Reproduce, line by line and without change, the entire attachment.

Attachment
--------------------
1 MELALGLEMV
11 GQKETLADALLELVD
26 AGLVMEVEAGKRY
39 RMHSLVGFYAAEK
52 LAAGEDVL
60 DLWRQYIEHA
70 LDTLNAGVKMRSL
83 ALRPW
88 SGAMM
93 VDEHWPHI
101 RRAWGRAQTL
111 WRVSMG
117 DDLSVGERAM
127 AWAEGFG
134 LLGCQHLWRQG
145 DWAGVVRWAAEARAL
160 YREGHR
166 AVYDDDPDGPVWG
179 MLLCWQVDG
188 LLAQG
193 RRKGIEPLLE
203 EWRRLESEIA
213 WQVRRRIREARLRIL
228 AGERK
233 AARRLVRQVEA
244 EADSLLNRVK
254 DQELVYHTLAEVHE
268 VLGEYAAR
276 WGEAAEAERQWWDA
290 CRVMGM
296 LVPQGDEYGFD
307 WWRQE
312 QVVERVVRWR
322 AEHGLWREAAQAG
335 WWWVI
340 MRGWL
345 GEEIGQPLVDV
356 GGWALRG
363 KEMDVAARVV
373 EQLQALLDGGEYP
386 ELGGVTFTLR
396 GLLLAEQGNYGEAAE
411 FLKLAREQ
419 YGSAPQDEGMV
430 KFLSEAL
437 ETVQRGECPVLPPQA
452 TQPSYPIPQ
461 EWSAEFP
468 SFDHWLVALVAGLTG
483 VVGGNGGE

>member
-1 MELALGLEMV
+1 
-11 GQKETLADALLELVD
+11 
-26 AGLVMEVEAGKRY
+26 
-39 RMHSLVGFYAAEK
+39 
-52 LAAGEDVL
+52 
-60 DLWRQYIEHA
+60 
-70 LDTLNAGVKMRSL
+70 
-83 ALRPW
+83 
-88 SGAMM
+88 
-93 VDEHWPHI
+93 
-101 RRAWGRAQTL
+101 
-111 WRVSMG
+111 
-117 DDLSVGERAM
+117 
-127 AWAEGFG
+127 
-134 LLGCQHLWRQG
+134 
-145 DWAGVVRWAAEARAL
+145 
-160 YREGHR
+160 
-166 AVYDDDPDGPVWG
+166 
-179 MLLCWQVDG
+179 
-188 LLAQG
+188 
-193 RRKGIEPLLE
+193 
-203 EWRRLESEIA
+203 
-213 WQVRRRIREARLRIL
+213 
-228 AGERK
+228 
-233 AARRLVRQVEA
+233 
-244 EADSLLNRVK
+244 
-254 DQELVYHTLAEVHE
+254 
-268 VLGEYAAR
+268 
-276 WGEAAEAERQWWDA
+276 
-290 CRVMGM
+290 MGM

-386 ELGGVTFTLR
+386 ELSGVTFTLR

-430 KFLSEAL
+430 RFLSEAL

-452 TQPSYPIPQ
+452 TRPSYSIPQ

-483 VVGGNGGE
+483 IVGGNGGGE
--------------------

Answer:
1 MELALGLEMV
11 GQKETLADALLELVD
26 AGLVMEVEAGKRY
39 RMHSLVGFYAAEK
52 LAAGEDVL
60 DLWRQYIEHA
70 LDTLNAGVKMRSL
83 ALRPW
88 SGAMM
93 VDEHWPHI
101 RRAWGRAQTL
111 WRVSMG
117 DDLSVGERAM
127 AWAEGFG
134 LLGCQHLWRQG
145 DWAGVVRWAAEARAL
160 YREGHR
166 AVYDDDPDGPVWG
179 MLLCWQVDG
188 LLAQG
193 RRKGIEPLLE
203 EWRRLESEIA
213 WQVRRRIREARLRIL
228 AGERK
233 AARRLVRQVEA
244 EADSLLNRVK
254 DQELVYHTLAEVHE
268 VLGEYAAR
276 WGEAAEAERQWWDA
290 CRVMGM
296 LVPQGDEYGFD
307 WWRQE
312 QVVERVVRWR
322 AEHGLWREAAQAG
335 WWWVI
340 MRGWL
345 GEEIGQPLVDV
356 GGWALRG
363 KEMDVAARVV
373 EQLQALLDGGEYP
386 ELGGVTFTLR
396 GLLLAEQGNYGEAAE
411 FLKLAREQ
419 YGSAPQDEGMV
430 KFLSEAL
437 ETVQRGECPVLPPQA
452 TQPSYPIPQ
461 EWSAEFP
468 SFDHWLVALVAGLTG
483 VVGGNGGE

>member
-1 MELALGLEMV
+1 
-11 GQKETLADALLELVD
+11 
-26 AGLVMEVEAGKRY
+26 
-39 RMHSLVGFYAAEK
+39 
-52 LAAGEDVL
+52 
-60 DLWRQYIEHA
+60 
-70 LDTLNAGVKMRSL
+70 
-83 ALRPW
+83 
-88 SGAMM
+88 
-93 VDEHWPHI
+93 
-101 RRAWGRAQTL
+101 
-111 WRVSMG
+111 
-117 DDLSVGERAM
+117 
-127 AWAEGFG
+127 
-134 LLGCQHLWRQG
+134 
-145 DWAGVVRWAAEARAL
+145 
-160 YREGHR
+160 
-166 AVYDDDPDGPVWG
+166 
-179 MLLCWQVDG
+179 
-188 LLAQG
+188 
-193 RRKGIEPLLE
+193 
-203 EWRRLESEIA
+203 
-213 WQVRRRIREARLRIL
+213 
-228 AGERK
+228 
-233 AARRLVRQVEA
+233 
-244 EADSLLNRVK
+244 
-254 DQELVYHTLAEVHE
+254 
-268 VLGEYAAR
+268 
-276 WGEAAEAERQWWDA
+276 
-290 CRVMGM
+290 MGM

-386 ELGGVTFTLR
+386 ELSGVTFTLR

-430 KFLSEAL
+430 RFLSEAL

-452 TQPSYPIPQ
+452 TRPSYSIPQ

-483 VVGGNGGE
+483 IVGGNGGGE